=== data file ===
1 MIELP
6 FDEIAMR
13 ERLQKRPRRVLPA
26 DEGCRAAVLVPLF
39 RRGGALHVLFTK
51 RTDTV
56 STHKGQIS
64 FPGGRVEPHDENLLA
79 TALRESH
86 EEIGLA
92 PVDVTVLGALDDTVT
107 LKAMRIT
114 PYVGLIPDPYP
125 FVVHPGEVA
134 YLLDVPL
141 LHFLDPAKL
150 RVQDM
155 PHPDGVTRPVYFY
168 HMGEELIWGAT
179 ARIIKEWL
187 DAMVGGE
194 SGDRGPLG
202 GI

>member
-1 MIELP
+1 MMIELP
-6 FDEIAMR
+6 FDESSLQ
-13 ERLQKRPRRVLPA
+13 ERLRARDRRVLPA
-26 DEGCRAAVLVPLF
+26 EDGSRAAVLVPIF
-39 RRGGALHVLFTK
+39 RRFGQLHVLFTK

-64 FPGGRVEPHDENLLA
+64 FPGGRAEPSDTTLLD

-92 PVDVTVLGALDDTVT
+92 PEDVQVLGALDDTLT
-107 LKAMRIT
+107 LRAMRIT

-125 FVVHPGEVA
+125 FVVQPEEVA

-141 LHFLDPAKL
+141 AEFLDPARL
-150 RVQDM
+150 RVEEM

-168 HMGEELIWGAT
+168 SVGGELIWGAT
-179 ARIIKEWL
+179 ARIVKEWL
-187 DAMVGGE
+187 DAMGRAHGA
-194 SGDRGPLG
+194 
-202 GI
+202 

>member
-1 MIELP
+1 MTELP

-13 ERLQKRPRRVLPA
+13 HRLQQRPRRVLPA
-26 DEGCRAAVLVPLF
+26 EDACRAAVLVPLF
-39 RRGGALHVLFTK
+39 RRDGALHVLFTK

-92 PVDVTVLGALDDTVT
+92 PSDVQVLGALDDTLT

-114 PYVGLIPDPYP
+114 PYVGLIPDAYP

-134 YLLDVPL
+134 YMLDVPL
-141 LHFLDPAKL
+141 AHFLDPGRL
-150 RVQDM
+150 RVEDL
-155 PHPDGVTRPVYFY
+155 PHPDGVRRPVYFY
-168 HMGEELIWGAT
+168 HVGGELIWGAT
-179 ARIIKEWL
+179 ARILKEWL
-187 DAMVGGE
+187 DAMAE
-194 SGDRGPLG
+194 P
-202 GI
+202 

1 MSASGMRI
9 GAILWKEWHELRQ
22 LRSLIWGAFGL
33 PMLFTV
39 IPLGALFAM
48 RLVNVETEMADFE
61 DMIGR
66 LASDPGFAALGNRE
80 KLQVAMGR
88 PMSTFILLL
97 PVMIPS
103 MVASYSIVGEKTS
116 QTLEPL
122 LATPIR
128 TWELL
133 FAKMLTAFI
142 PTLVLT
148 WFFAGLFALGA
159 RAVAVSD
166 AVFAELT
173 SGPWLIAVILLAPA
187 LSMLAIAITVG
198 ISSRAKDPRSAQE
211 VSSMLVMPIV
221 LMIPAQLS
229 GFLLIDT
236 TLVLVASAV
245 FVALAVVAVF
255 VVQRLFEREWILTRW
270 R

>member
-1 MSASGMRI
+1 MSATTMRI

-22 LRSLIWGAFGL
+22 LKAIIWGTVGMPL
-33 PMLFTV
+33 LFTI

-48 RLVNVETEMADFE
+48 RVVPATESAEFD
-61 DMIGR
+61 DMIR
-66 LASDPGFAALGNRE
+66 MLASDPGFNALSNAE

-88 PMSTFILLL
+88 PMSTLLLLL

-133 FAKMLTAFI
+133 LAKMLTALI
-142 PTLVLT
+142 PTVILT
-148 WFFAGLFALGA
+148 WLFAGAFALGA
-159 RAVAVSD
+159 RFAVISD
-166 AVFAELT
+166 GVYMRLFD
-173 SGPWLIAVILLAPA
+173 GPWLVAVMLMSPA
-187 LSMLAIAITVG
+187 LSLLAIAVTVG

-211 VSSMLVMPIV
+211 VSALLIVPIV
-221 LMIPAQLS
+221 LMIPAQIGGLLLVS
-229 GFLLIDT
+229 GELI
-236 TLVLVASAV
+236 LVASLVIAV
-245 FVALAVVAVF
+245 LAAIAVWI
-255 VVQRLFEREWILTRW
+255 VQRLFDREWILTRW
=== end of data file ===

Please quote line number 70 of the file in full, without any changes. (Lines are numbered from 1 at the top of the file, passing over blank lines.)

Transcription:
-134 YLLDVPL